Kitchen Label

Ironomi - Kotonoha

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Possibly one of the nicest packages to be released in 2019, Kitchen's latest, and Ironomi's 8th LP - Kotonoha. With this set, Ironomi invoke their own form of Japanese environmental music, and in terms of register, tone and mood, I'd happily sit this next to side of two of Brian Eno's Discreet Music. There's a brightness, a lightness even to the playing that breezes around your head with plucked and soft hammered strings throughout. Fill your living room with plants and put this on as the sun comes up and I'm telling you, you will ascend. 



“kotonoha” is ironomi’s 8th album and first ever release on vinyl. A tonal portrait of microscopic nuances particular of a Japanese midsummer saunter through deep emerald green forests and tranquil fields, transcribed into a meditative pastoral reverie created with crystalline piano playing, lute acoustics and real-time processing.
The title “kotonoha” (琹の葉) comes from a poetic anachronistic metaphor, combining form of leaves (葉 ha) and plucked string instruments (琹 koto) depicted in classical antiquity. With a distinctive sound that matches the sonic architecture of Japanese aesthetics, ironomi adds “koto no ha” into their extensive catalog already defined by its uniquely committed minimalism and serenity.

“kotonoha” was originally built on a sequence of four continuous scenes that makes up one long-form composition. The titles of these improvisational pieces (shioribi, namisora, ayumikaze, hagoromo) invoke a literal kind of sensuous, fleeting phenomena. The beauty and charm of these tracks lie in their impressionist fusion with Japanese nature and sensibilities. ironomi’s pieces rarely build and despite their sparse acoustic density, they have a presence that cuts sweetly into the listener’s reality. ironomi created their very own brand of “environmental music”, the literal translation of the Japanese term kankyo ongaku (環境音楽) - music designed to harmonise with, rather than dominate, its natural surroundings. In the specific spatial context of “kotonoha”, the record heals the aural sense away from our jangling cities and restless daily environments.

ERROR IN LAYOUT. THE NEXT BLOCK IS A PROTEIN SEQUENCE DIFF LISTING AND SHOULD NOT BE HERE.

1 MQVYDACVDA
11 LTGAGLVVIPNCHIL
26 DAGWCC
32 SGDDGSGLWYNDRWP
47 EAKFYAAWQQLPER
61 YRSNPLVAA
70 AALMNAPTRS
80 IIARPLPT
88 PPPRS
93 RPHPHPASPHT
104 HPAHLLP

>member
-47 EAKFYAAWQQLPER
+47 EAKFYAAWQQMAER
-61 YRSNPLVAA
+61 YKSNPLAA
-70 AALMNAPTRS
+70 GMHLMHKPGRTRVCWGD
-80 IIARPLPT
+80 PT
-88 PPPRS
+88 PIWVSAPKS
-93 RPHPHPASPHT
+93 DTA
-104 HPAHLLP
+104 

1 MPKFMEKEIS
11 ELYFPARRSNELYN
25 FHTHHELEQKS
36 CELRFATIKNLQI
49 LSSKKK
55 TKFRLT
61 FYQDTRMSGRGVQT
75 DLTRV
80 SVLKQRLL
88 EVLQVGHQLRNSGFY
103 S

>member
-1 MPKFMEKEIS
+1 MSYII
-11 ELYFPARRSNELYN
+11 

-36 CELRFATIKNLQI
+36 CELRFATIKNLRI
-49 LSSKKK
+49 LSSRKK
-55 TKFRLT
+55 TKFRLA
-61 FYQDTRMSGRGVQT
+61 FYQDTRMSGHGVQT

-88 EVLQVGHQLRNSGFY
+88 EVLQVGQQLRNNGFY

The album includes two additional compositions “tsukishirube” and “maigo”, the latter being regularly featured as the concluding passage that brings ironomi’s live performances to an end. The expanded cadence remained a firm fan-favourite since 2010 and now documented in recording for the first time.